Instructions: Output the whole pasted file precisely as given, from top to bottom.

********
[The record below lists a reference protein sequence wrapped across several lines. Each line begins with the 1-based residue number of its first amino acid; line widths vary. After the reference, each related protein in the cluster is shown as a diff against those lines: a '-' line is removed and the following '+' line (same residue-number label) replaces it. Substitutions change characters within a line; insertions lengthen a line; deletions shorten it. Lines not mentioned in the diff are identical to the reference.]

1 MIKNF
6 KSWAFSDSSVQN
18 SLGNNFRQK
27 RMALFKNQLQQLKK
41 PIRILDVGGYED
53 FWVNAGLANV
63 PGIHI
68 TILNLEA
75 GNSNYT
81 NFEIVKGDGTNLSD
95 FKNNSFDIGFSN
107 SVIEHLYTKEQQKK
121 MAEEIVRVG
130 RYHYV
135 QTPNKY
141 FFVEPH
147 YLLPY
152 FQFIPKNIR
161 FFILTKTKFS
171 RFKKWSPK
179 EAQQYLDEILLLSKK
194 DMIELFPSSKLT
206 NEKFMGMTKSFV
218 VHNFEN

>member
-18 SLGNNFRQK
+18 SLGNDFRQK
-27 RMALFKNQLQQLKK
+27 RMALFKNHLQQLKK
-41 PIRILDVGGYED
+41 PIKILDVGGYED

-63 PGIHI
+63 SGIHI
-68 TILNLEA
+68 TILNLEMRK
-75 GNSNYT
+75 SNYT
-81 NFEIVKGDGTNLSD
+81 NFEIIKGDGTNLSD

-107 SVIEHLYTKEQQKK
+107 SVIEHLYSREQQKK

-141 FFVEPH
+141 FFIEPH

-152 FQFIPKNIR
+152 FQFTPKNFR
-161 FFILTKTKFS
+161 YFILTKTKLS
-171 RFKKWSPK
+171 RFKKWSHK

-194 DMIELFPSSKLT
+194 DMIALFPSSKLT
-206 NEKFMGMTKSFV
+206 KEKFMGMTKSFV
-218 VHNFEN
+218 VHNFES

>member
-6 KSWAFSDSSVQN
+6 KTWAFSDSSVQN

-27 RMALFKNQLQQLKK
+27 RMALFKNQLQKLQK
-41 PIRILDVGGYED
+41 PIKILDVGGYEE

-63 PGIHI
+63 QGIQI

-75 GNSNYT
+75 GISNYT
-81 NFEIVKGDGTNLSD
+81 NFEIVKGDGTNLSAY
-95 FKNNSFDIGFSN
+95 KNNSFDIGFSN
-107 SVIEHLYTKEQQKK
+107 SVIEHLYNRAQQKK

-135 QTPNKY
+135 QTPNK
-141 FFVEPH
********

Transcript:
[The record below lists a reference protein sequence wrapped across several lines. Each line begins with the 1-based residue number of its first amino acid; line widths vary. After the reference, each related protein in the cluster is shown as a diff against those lines: a '-' line is removed and the following '+' line (same residue-number label) replaces it. Substitutions change characters within a line; insertions lengthen a line; deletions shorten it. Lines not mentioned in the diff are identical to the reference.]

1 MIKNF
6 KSWAFSDSSVQN
18 SLGNNFRQK
27 RMALFKNQLQQLKK
41 PIRILDVGGYED
53 FWVNAGLANV
63 PGIHI
68 TILNLEA
75 GNSNYT
81 NFEIVKGDGTNLSD
95 FKNNSFDIGFSN
107 SVIEHLYTKEQQKK
121 MAEEIVRVG
130 RYHYV
135 QTPNKY
141 FFVEPH
147 YLLPY
152 FQFIPKNIR
161 FFILTKTKFS
171 RFKKWSPK
179 EAQQYLDEILLLSKK
194 DMIELFPSSKLT
206 NEKFMGMTKSFV
218 VHNFEN

>member
-18 SLGNNFRQK
+18 SLGNDFRQK
-27 RMALFKNQLQQLKK
+27 RMALFKNHLQQLKK
-41 PIRILDVGGYED
+41 PIKILDVGGYED

-63 PGIHI
+63 SGIHI
-68 TILNLEA
+68 TILNLEMRK
-75 GNSNYT
+75 SNYT
-81 NFEIVKGDGTNLSD
+81 NFEIIKGDGTNLSD

-107 SVIEHLYTKEQQKK
+107 SVIEHLYSREQQKK

-141 FFVEPH
+141 FFIEPH

-152 FQFIPKNIR
+152 FQFTPKNFR
-161 FFILTKTKFS
+161 YFILTKTKLS
-171 RFKKWSPK
+171 RFKKWSHK

-194 DMIELFPSSKLT
+194 DMIALFPSSKLT
-206 NEKFMGMTKSFV
+206 KEKFMGMTKSFV
-218 VHNFEN
+218 VHNFES

>member
-6 KSWAFSDSSVQN
+6 KTWAFSDSSVQN

-27 RMALFKNQLQQLKK
+27 RMALFKNQLQKLQK
-41 PIRILDVGGYED
+41 PIKILDVGGYEE

-63 PGIHI
+63 QGIQI

-75 GNSNYT
+75 GISNYT
-81 NFEIVKGDGTNLSD
+81 NFEIVKGDGTNLSAY
-95 FKNNSFDIGFSN
+95 KNNSFDIGFSN
-107 SVIEHLYTKEQQKK
+107 SVIEHLYNRAQQKK

-135 QTPNKY
+135 QTPNK
-141 FFVEPH